One particular type of cellulitis occurs in children between the ages of one and five years. This is known as Haemophilus influenza. This type of cellulitis is often associated with an upper respiratory infection and involves the face, neck, or upper extremities. In children, the lesions are usually blue-red or purple-red and are swollen.

Statistic

The Center for Disease Control, 1998.

    Approximately 13.3 per 10,000 of population were admitted to hospitals for problems related to cellulitis.

Signs and Symptoms

The following list does not insure the presence of this health condition. Please see the text and your healthcare professional for more information.

Cellulitis symptoms appear as very general complications and problems. At the site of the sore is redness and swelling. The area is painful, non-elevated and has a poorly defined border. The lymph glands may be tender and swollen. The individual usually feels tired and has a fever and chills. Usually there is a history of a prior wound in that area of the body.

Other complications include infection and the possibility of blood clots in lower legs, particularly in the elderly population with cellulitis in the same area.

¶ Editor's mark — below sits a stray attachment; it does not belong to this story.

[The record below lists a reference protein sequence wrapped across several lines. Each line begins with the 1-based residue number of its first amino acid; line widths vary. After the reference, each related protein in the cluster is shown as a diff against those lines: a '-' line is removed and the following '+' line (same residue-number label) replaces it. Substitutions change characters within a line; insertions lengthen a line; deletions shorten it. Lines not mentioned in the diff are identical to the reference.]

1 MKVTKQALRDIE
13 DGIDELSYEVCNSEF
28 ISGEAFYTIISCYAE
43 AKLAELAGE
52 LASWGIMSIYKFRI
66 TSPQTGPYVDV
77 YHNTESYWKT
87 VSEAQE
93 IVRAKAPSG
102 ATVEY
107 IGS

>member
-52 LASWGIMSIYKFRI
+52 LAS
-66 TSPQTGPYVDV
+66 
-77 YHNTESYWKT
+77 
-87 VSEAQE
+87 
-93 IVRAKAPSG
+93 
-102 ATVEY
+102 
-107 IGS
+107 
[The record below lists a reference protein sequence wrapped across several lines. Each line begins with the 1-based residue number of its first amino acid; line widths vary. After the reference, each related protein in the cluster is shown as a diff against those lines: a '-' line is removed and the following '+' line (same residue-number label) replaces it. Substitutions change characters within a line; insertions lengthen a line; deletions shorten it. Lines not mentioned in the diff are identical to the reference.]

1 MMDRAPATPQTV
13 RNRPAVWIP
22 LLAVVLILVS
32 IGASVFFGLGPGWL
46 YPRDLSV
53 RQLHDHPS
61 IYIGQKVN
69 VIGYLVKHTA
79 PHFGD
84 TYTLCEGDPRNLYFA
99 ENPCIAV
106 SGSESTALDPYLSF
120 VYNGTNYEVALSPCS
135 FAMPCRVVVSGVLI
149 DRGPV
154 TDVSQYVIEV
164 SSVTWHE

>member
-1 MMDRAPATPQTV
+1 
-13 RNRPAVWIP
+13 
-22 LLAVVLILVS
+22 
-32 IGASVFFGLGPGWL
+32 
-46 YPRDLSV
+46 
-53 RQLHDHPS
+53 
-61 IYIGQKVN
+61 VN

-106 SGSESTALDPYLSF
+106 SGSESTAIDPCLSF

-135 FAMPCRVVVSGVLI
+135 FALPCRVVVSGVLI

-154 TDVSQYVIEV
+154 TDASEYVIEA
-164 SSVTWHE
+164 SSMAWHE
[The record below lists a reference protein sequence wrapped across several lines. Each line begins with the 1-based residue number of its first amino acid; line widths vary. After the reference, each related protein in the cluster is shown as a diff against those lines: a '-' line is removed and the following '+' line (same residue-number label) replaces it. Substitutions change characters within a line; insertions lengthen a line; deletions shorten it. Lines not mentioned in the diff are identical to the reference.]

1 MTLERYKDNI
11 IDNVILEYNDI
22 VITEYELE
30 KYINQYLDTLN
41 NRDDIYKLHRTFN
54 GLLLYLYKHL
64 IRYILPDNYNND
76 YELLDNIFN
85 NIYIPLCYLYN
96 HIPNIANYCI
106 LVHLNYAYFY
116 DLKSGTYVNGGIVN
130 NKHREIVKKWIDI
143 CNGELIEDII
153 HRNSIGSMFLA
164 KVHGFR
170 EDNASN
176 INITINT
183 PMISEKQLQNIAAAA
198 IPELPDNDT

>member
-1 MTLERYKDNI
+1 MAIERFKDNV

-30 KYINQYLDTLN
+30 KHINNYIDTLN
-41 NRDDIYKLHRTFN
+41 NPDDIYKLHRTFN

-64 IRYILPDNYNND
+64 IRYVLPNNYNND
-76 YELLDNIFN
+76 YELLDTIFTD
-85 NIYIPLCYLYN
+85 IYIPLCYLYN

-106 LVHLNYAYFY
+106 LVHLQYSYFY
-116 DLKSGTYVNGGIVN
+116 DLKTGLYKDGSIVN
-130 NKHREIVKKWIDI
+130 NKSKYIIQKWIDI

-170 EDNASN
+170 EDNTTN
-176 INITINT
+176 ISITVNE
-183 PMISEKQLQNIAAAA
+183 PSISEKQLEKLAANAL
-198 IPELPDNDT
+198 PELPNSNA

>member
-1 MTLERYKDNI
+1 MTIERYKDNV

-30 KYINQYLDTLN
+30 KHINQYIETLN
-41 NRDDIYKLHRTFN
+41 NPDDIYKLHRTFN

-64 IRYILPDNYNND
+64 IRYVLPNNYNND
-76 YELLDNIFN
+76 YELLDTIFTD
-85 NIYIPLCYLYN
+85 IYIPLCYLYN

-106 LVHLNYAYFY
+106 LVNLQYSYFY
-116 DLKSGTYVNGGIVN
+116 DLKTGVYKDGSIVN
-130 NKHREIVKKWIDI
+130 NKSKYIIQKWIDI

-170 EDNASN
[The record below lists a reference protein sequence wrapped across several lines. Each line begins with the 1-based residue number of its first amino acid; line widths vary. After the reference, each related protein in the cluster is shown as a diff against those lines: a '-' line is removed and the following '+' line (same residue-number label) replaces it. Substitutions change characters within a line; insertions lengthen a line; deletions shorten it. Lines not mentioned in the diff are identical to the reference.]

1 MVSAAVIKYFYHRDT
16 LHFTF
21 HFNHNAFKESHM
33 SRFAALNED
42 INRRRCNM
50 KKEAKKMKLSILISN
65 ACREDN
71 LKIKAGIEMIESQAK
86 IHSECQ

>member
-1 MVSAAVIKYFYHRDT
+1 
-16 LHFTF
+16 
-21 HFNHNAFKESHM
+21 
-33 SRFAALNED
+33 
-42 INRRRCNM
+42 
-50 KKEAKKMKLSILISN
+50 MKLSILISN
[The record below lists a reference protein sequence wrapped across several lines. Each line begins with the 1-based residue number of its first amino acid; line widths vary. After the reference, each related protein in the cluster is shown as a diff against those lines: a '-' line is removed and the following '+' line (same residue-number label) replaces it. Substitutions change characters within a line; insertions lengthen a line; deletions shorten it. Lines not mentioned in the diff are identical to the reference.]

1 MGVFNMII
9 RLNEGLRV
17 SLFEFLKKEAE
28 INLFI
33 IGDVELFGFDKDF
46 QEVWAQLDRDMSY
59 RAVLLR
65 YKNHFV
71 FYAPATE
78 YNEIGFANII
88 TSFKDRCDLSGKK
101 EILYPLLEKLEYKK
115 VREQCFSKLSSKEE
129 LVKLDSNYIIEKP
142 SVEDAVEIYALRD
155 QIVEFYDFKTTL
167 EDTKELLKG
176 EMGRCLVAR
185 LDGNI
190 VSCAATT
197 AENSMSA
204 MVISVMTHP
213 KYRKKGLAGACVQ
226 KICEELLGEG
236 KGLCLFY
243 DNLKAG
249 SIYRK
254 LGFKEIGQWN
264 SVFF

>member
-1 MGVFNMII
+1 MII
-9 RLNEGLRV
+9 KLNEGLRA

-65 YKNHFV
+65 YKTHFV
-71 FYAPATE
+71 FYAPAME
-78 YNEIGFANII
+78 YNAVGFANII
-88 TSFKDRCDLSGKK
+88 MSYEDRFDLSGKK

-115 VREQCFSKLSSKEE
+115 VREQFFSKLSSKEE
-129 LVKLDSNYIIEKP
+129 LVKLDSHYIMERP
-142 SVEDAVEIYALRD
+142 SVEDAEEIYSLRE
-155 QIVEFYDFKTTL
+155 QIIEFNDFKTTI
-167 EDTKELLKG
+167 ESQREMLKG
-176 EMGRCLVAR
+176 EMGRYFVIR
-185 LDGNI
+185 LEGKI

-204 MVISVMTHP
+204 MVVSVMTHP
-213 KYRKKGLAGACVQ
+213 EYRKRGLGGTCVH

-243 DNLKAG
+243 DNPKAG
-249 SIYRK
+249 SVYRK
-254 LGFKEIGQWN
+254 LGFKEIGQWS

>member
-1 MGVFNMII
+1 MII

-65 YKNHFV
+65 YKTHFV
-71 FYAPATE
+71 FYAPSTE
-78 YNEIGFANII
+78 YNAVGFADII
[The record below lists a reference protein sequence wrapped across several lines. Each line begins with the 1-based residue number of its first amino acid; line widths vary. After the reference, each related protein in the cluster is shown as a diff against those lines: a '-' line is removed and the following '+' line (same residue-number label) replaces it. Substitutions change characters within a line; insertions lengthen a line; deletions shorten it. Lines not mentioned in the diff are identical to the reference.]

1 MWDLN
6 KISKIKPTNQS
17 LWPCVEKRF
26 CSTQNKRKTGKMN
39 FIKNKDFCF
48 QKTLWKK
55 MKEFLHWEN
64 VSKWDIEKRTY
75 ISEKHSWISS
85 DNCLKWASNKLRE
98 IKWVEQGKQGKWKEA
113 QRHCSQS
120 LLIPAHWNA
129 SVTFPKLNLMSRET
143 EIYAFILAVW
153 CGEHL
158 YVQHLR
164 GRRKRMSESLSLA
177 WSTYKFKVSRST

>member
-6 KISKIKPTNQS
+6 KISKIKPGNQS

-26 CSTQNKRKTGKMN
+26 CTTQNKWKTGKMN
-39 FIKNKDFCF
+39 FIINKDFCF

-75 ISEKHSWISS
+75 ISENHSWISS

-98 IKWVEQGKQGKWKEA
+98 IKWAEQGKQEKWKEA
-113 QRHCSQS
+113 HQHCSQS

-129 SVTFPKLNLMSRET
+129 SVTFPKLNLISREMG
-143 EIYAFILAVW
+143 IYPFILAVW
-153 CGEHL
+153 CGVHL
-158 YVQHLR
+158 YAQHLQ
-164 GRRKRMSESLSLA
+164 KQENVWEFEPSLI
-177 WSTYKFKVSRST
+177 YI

General complications

  • Redness
  • Swelling
  • Area is painful, non-elevated, with poorly defined border
  • Tender swelling of lymph glands are common
  • Tiredness
  • Fever
  • Chills
  • Usually there is a history of a prior wound in that area of the body

Other complications

  • Infection
  • Possibility of blood clots in lower legs, particularly in the elderly population with cellulitis in the same area

Treatment Options

Conventional

The overall goal of treatment is to get rid of the infection and prevent further complications. Local treatment of cellulitis may include elevating the area infected and trying to keep that area immobile in order to decrease swelling. Cool bandages soaked in a saline solution followed by a moist heat treatment may aid in localizing the infection. If antimicrobial therapy such as an antibiotic is used, the type used depends on which bacteria are suspected to be present. Sometimes, distinguishing these tiny microbes apart cannot be done without a skin or blood culture. Usually semi-synthetic penicillin such as nafcillin or oxacillin may be used. Mild to moderate infections without symptoms that indicate the infection has not spread through the body may be treated orally with dicloxacillin. More severe infections, either staphylococcal or streptococcal, should be initially treated with intravenous antibiotic regimens. (4) The majority of patients respond rapidly when treated promptly with the appropriate antibiotic. Non-response may be indicative of an underlying local or systemic problem or misdiagnosis.